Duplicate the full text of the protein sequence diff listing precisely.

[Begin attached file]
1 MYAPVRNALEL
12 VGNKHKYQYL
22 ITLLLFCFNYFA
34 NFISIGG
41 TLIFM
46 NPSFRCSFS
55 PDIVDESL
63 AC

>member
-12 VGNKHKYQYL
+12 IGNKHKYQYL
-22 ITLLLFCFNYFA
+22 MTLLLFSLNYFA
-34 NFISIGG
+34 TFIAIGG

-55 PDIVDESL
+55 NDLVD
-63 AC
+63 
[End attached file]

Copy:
1 MYAPVRNALEL
12 VGNKHKYQYL
22 ITLLLFCFNYFA
34 NFISIGG
41 TLIFM
46 NPSFRCSFS
55 PDIVDESL
63 AC

>member
-12 VGNKHKYQYL
+12 IGNKHKYQYL
-22 ITLLLFCFNYFA
+22 MTLLLFSLNYFA
-34 NFISIGG
+34 TFIAIGG

-55 PDIVDESL
+55 NDLVD
-63 AC
+63 